Table 2: Physicochemical properties of the produced table margarine

The factors affecting melting point of oils include double band, chain length cis and trans structures conjugated and unconjugated structures, the composition of fatty acids and the compounds generated in oil. Slip point of the produced table margarine showed a significant increase over storage as it increased from 35.2 °C at 1 d (data not shown) [12] to 36.24ºC at 30d and ultimately to 37.63C however it was not significantly different as compared to 60 and 75 d (p>0.05). As previously stated, different reactions notably oxidation occurs at high temperature resulting in generation of new compounds affecting the melting point as was observed here. A significantly rising trend was observed for iodine number over storage as it increased from 66.5 at 15 d to 69.11 at 90d (p<0.05). Refraction coefficient of a matter is defined as the ratio of light velocity in vacuum to its velocity in the matter. Each type of oil has specific refract index depending on its saturation degree while affecting the level of oxidation and heat treatments. Refract index of the produced samples did not show any variations over storage, however other results revealed the oxidation of the samples, because generally the variations of refract index is trivial and it would change when strong deterioration occurs in oil.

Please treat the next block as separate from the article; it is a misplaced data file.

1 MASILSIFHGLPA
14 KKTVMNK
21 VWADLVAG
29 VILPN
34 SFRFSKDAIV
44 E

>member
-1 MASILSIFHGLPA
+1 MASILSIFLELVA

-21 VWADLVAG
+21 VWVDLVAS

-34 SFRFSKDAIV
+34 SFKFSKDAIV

As the results showed storage of margarine at high temperature results in undesirable reactions and rancidity even under acceptable manufacturing conditions. Oxidation reactions considerably increase upon storage for 75 d that such margarine would not be according to national standard. Thus cold – chain storage and distribution for margarine is recommended.